I think that what I was trying to say in my previous post is that the more we all recognize the shifting sites of oppression and privilege in our day-to-day lives, the closer we get to an answer. I roll, you roll.

Life makes more sense in retrospect.
another_constellation: A white man smiling at a laptop (Default)
2011-02-02 01:07 am

assorted thoughts on activism

This post at ADeeperCountry has me thinking a lot right now. I already wrote a comment here, but it is starting to gel for me a little what those sites are in my life.

Namely, I don't know what my place in activist spaces (which for me are usually shaped by women, feminist in background, and often feminist-/queer-/disability-/race- focused is as a person who is white, who presents as masculine and doesn't call himself a woman but feels very closely linked to all things woman, is trans, is queer, is mentally ill, believes himself to be non-neurotypical, but NOS, able-bodied but whose body acts up a lot). The contridictions are all up in there, but one I have been thinking about a lot lately is the gender stuff. I haven't taken testosterone since September, which a) probably has a lot to do with why I've been so depressed, b) has feminized my face a lot and firmed-up my chest, c) has made me spot once, possibly twice, d) made me feel very confused about a lot of things (for example, how can I not know if I am spotting? The injustice and pain of this is so incredible I don't know what to do or where to go with it How can I know all these things about other people's bodies and not my own? Is it because it never feels like my own?).

I guess b is the easiest to talk about, because in a way, it has the least to do with me. My voice has cracked several times. I've gotten she'd many times, and purposely not-gendered many more. Part of me feels like I need to stick out in order to have any credience in queer and trans places. Part of me feels like I want people to see mememe and that means knowing how I was raised. A lot of me feels like I want people to stop acting so smug when the clock me. Because they aren't clocking me, they are picking up the signals I am sending out, and also, stop being a dick. I sort of don't give a shit right now about how people are gendering me. "He" is easiest because it's most consistent, but also a sort of amusing surprise some times.

These thoughts all seem barely connected, but I promise, they all are so intertwined.

I think what I really want to express is my desire for new words, new vocabularies, new categories that speak to MY experiences.

So that brings me back to the post that started this train of thought. I wish it were more normal to tell people exactly where you are. I wish it were okay to talk about the places where you had to cover, the times you could not, where you are right now, what it feels like to be there, and what it feels like to be where you are from. I carry around so much trauma simply from all the depression and all the harm I have done to myself, from living such a complicated life in such silence. I think it is that way for most people. It starts to feel like the only way to live honestly is to live with painful visibility (see: this journal) but we cannot be the only ones. The system hurts us all. The colonized cannot undo the work of the colonizer while so many of us continue to replicate these systems not even knowing.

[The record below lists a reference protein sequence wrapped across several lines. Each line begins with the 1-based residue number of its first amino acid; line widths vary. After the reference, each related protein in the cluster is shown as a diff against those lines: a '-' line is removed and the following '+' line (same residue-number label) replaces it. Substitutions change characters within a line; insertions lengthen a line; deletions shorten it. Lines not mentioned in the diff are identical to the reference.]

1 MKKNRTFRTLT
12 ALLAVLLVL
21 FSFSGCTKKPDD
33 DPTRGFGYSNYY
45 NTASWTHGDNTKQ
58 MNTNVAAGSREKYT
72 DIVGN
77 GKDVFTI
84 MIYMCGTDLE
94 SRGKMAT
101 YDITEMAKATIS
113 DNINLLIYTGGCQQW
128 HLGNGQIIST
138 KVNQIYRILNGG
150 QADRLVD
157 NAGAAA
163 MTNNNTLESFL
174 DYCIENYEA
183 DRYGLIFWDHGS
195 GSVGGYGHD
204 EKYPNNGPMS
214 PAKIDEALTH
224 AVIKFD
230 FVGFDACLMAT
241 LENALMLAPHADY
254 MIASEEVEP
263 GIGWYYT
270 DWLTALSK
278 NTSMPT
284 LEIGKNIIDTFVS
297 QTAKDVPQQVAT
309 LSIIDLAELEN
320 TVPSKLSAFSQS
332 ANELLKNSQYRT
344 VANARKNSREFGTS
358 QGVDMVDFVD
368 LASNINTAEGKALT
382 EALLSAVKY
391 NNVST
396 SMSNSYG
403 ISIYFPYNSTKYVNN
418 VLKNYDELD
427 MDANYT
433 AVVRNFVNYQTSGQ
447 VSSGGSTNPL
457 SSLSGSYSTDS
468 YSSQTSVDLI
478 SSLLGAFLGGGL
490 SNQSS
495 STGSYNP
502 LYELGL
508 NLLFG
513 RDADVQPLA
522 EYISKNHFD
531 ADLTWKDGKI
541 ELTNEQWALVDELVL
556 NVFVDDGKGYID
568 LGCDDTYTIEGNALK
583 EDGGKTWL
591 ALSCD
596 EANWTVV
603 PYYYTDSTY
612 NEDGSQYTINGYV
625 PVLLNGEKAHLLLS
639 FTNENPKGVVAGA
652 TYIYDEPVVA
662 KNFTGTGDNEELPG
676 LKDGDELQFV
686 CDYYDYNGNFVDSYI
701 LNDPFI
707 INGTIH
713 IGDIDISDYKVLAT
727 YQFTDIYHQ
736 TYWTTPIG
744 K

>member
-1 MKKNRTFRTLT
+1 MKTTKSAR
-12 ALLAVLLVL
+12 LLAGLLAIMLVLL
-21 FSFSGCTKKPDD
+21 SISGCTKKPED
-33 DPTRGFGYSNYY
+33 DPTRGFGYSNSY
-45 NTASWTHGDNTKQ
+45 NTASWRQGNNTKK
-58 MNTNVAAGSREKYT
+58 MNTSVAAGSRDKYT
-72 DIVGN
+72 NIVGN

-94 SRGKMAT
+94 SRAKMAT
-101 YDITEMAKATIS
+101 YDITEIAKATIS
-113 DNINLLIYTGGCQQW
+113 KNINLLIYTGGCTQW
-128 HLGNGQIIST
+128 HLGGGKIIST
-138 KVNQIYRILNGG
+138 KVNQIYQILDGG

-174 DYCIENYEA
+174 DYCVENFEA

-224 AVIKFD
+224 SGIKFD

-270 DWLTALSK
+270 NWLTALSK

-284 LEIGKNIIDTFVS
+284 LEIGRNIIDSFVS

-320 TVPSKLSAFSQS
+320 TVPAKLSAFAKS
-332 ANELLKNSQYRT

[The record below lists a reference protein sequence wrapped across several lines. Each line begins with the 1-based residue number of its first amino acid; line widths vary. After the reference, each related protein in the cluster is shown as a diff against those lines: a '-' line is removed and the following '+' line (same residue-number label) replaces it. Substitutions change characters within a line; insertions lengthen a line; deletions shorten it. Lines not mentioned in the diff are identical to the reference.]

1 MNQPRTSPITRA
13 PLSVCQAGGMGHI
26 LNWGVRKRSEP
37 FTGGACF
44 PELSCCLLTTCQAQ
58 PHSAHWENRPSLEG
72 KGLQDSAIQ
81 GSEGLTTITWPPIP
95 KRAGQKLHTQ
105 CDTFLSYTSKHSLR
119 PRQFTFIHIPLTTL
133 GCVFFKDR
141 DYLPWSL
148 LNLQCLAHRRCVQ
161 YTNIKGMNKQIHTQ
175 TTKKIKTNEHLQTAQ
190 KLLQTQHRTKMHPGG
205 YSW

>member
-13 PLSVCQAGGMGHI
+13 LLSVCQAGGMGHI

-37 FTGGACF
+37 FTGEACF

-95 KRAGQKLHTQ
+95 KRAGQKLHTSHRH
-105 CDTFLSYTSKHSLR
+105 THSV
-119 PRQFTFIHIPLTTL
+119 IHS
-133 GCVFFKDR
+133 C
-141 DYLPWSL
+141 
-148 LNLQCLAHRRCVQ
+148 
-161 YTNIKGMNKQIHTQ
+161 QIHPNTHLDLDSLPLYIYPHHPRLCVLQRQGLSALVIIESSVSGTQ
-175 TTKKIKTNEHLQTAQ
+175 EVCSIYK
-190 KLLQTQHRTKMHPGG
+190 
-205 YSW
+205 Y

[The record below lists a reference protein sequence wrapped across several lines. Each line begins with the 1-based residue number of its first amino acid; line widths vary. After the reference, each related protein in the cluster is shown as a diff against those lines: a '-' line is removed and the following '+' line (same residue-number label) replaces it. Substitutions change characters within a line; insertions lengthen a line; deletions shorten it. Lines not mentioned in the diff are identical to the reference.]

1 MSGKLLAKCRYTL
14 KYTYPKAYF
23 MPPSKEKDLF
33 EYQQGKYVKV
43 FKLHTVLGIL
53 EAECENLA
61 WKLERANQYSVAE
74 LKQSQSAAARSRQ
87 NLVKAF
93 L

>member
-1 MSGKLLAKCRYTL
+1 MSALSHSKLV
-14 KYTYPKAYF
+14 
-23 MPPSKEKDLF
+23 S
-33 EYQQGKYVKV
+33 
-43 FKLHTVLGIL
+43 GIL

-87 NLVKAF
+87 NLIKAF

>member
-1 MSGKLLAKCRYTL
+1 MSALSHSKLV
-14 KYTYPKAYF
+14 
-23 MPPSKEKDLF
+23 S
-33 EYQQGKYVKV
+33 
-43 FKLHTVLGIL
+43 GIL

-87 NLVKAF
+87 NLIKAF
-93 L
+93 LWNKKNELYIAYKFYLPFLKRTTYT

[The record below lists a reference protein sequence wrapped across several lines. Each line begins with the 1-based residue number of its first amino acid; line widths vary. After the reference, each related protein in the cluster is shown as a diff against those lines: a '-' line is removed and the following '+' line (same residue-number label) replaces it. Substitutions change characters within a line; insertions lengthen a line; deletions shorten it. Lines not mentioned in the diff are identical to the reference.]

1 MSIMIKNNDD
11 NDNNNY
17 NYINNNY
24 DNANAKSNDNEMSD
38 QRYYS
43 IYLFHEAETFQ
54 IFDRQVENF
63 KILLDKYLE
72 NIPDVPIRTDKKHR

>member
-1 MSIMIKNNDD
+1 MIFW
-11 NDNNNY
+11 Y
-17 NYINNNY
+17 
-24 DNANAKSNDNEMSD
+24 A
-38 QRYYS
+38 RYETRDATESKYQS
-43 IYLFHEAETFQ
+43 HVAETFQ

I wish it were okay to tell people what you need. Because maybe then some day you might get to stop looking for it alone.
another_constellation: A white man smiling at a laptop (thinking)
2010-12-13 05:54 am
Entry tags:

(no subject)

So I'm thinking that the weird, persistant, burning mostly-joint pain I've been having for the past few months is likely linked to cold/damp weather. My knee was pretty stiff yesterday and today it was pouring and the usual joints hurt (knee, ankles, wrist, elbows, fingers). On the one hand, it's a comfort that it's most likely just normal joint pain, the likes of which many older people experience. But I'm not "older," I'm twenty-three and it's time like these that I am reminded of with how little care I have treated my body. It is a cold comfort to know that many others treat their bodies with similar disregard, and some even with more open animosity than I. I basically need a shit load of therapy regarding the great psychic divide I have between my mind and body and the tenuousnesss with with I mediate their interactions.
another_constellation: A white man smiling at a laptop (Default)
2010-11-30 02:15 am
Entry tags:

Memory fragment

I got shampoo in my eye the other day and started seeing geometric patterns of yellow on dark brown. When Bekky and I were little, we would press on our eyes until we saw these shapes and tell one another we were seeing Jesus. The memory was so powerful I didn't wash the shampoo out right away, just had a moment of deep nostalgia.

I find myself missing Bekky and a few people from high school, but I think what I really miss is the ability to go home, and to be legible to others. I have been living stealth; whether intentionally or not, I knew what I was doing. And as I result, I feel cut off from myself. I no longer invent a male childhood, as I once did, and my expression feels extremely feminine. I haven't done a shot in a few months, no real reason, it was just getting harder to do so and my prescription ran out and I have been feeling a bit self-destructive. My gender these days is a quagmire-- that's literally my gender identification. I identify so strongly with women, but not as a woman. And I don't think I want to be a man, a monolith illegible even to myself. I think I spotted last month or the month before, and to my shock, the world didn't end. Part of me wants to push this, too see how far I can go.

The good part is that I am okay with this. The bad part is that I am not speaking it to anyone.

I rarely speak these days.

This cycle is so familiar to me. I know it is ultimately not the healthiest thing for me, but it doesn't feel half as bad as it once did.

Today, I float.